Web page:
Every weekend this summer, we’ll be bringing you a new instalment of a 12-part series of reviews of meaningful comics found in the collections of our writers. “Long Box” refers to the lengthy, white cardboard boxes most comics find themselves stored within – bagged, alphabetized and numerically ordered.
These reviews, then, are the tales of those collections: illuminating characters, artists, writers – even eras – in addition to the personalities of the very owners of those fine collections.
Millennium # 1
Writer: Steve Englehart
Artists: Joe Staton and Ian Gibson
Twelve years before the world rushed head first into the new millennium wrapped in a worried state over political unrest in the Middle East, the threat of Y2K, and the all-consuming despair of a losing Toronto Maple Leafs hockey franchise (maybe it was just me), DC Comics had their own harbinger of the soon-to-come 21st century.
The 8-issue mini series, Millennium, was the comic book publishing company’s 1987 summer blockbuster, a follow-up to 1985’s highly lauded Crisis on Infinite Earths series. Millennium would work much the same way as its super heroic predecessor with various chapters tying into the monthly issues of other DC titles.
Written by long-time comic scribe Steve Englehart, arguably most famous for his acclaimed 8-part Batman story that ran in Detective Comics in the late 1970’s, and illustrated by Joe Staton, also a veteran of the industry, Millennium told the story of mankind’s evolutionary accent into Godhood. Well, for a planet with a population of over 6 billion, ten individuals would get the chance – a pretty exclusive club.
Englehart and Staton had just written the dissolution of the Guardians, blue-skinned, male dwarfs who ran the Green Lantern Corps in the page of the monthly Green Lantern comic. The creatures, along with their female counterparts, the Zamarons, had left this plane of existence in order to find some kind of higher learning. In Millennium, two of these entities return, proclaiming that their mission was to bring about the evolution of man.
The main story itself ran weekly, a fresh idea at the time, and while it wasn’t particularly innovative, there were some subplots and ideas inherent in Millennium that were truly forward-thinking.
In the months leading up to the release of the first issue, DC started publishing full page advertisements in their various comic books marketing the series. Englehart had incorporated a sub-plot detailing the betrayal of mainstay, popular heroes. One of the more famous ads showed an image of Lana Lang, Superman’s high school sweetheart, alongside Perry White, his current boss at the Daily Planet. Under their pictures ran the tag line: One of these people will betray Superman. A riveting thought. Indeed, in the series, readers discover that the Manhunters – the Green Lantern’s arch nemesis – had placed sleeper agents within the fabric of the supporting characters of DC’s greatest heroes. Some of these people, who readers had known all their lives, were not who they had believed them to be. Of course, this was a major revelation, negating, in some cases, decades of characterization and story. The hook, as well as the heat left over from the Crisis series, had people buying Millennium in droves.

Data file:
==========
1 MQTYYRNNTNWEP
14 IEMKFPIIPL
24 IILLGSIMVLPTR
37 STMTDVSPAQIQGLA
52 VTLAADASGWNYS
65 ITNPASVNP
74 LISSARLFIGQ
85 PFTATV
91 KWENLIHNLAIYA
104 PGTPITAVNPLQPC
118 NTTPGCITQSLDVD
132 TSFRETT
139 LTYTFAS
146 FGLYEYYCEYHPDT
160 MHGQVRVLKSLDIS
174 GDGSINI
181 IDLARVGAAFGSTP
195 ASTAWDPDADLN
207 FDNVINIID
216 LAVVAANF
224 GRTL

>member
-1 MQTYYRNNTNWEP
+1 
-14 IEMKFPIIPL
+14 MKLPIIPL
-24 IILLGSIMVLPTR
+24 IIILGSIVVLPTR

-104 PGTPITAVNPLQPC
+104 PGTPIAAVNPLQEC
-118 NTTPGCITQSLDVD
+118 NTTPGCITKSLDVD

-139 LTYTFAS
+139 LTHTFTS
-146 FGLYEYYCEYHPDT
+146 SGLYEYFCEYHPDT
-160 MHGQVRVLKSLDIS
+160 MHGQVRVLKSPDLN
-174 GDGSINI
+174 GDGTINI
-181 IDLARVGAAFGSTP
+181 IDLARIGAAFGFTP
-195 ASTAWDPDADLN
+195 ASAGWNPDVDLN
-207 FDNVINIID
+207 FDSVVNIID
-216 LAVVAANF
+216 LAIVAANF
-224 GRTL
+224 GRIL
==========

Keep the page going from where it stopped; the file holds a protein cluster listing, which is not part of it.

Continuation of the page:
Another aspect that was pioneering at the time was the physical make-up of the chosen ten. They were from all walks of life and deliberately written against white, male-hero stereotypes. Utilizing a “united nations” approach, Englehart included an Australian aboriginal girl, a South American gay male, a Japanese man, a Chinese woman and a young, English girl of Jamaican descent, among others. Calling themselves The New Guardians, the group would get their own monthly series at the conclusion of Millennium.
Interestingly, The New Guardians would fail in terms of garnering public interest and, more importantly, sales. The series would only last for twelve issues. The characters that made up the team, for the most part, have since fallen into obscurity, an interesting commentary at the time about the roles gender, sexual orientation and race played in the comic book community.
DC’s comic universe today, however, boasts many characters that fall into the “minority” camp with a lesbian Batwoman currently finding herself at centre stage in a sold-out Detective Comics run. Renee Montoya, the new Question, is both gay and of Hispanic descent. Both Black Lightning and Mr. Terrific, of African American descent, have taken leading roles in Justice League of America and Justice Society of America as well. Perhaps the strange plans of the Guardians and the Zamarons, as written by Englehart, have taken hold in the real world, after all.
In fact, both the Guardians and the Zamarons have since come back into prominence in the current Green Lantern monthly comic book and the DC Universe in general – more evidence that nothing is ever permanent, no storyline ever unyielding, no character ever “written off” when it comes to comics. This summer, DC’s big event series, Blackest Night, which boasts the tag line that states “the dead will rise”, takes the spotlight and both of those two races will play a major part in the storyline.
Although the “tied selling” of big, crossover events that find story threads taken up in the titles of other monthly series is a generally out of favour these days, Blackest Night will still have a number of offshoot titles for collectors to choose from. You can probably bet that none of the Global Guardians will be seen in any of them.
Then again, don’t bet the house.